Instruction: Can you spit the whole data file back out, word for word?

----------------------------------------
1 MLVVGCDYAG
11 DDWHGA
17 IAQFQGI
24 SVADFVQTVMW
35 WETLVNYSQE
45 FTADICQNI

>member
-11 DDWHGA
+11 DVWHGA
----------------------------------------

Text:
1 MLVVGCDYAG
11 DDWHGA
17 IAQFQGI
24 SVADFVQTVMW
35 WETLVNYSQE
45 FTADICQNI

>member
-11 DDWHGA
+11 DVWHGA